From the moment Erica Karbelnik stepped into the Top Chef Canada kitchen, she was a force to be reckoned with. The Toronto-based executive chef came in hot with the season’s first Quickfire win, and she continued to impress in a series of tough challenges throughout the entire season.
Of course, it probably helped that one of her fellow competitors was her husband, Josh Karbelnik, a chef de cuisine in Toronto. The duo supported each other through thick and thin throughout their season 9 run, and as a result, they proved to be among the best of the best. No one was really surprised when they both made it to the top 4.
Unfortunately though, Josh stumbled with the amuse bouche and appetizer during the last cook, and he was eliminated alongside fellow top 4 finalist Andrea Alridge in the finale. The good news was that Josh got to stay behind to help Erica finish her menu against Kym Nguyen (and their new sous chef Andrea).
It all led up to one of the closest calls ever on Top Chef Canada, but in the end judges Mark McEwan, Chris Nuttall-Smith, Mijune Pak and Janet Zuccarini awarded Erica $100,000, a Lexus RX Hybrid Electric SUV, and the title of Top Chef Canada.
Following Erica’s big win we caught up with the chef to get her hot take on this year’s competition, working with her husband, and what’s next for the winning couple with a baby on the way.
Chefs often say doing this show is harder than they expected, but what was the hardest part for you?
I’d say not knowing what to expect when you get there and what’s going to come your way. I’ve been a huge fan of Top Chef and Top Chef Canada for over 15 years, and I’ve watched every episode. But it doesn’t really prepare you for what it’s like when you’re actually there and how real it is. When the judges say you’ve got 30 minutes on the clock, you have 30 minutes on the clock, and you want to make the best things that you possibly can make. There’s no room for error and that puts a lot of pressure on everybody.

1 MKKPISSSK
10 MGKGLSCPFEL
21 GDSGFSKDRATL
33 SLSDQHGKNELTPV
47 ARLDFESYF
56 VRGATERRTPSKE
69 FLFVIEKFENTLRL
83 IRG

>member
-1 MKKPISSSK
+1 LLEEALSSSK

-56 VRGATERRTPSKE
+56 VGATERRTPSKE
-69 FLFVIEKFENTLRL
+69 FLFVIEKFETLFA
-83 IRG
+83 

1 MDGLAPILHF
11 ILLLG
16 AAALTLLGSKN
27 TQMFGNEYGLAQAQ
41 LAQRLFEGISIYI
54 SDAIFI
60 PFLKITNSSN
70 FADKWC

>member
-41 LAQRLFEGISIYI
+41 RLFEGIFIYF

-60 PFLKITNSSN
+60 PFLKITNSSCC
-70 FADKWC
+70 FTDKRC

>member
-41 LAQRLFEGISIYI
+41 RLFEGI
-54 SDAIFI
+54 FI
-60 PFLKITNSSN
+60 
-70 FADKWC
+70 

On the flip side of that, what was the most rewarding part—other than winning!?
It was really finding myself and finding who I am as a chef and as a person. I’m classically French, Italian trained. But going on the show, I was pulling out things from my backgrounds and cooking with a lot of Moroccan flavours, which I don’t normally do. So it’s definitely helped me find my stride in who I am as a chef.
What was it like to do all of that alongside your husband?
Honestly, it was amazing. We’re each other’s biggest support system. Being there together, this is something that both of us have always wanted to do. So to make it on the show together is a huge accomplishment. Like we never thought in a million years that would happen. It was really cool. It’s an accomplishment for us. And it’s something that we both get to look back on years down the road and have the laughs about, have some cringes about. But honestly, I loved every minute.
You two shared such a positive rapport on the series, with each other and with your competitors. Does that speak to how we’re maybe moving away from some of the negative perceptions of all kitchens being this pressure-cooker environment?
Not necessarily, I think Top Chef Canada really wants to show everybody in their best light. They do a good job in that. I had some rough times in that kitchen, and they definitely showed a few moments of weakness for me… I guess you can say not my best moments. But that’s what it is to be a chef. Nowadays, we want things to be a lot calmer in the kitchen than they once were, a lot nicer. And I guess I could say things are a little bit more sugar-coated. But at the end of the day, our kitchen is the kitchen, it’s a high-stress environment, it’s a tough industry, and you have to have a really tough backbone to be able to do this job.
Related: The Season 9 Chefs Talk Eating Local
In nine seasons, you’re the second female to win Top Chef Canada (Nicole Gomes was the first). What is it like to be a female working in the industry these days?
I’m so proud to be the second female to win Top Chef Canada. I really am. But I’m also the person that, when I walk into a kitchen, I don’t see gender, I don’t see colour, I see food. And food is what matters at the end of the day. And whether you’re male or female. It’s about if you can cook, and how you cook, and how you represent yourself. The food is what speaks for itself.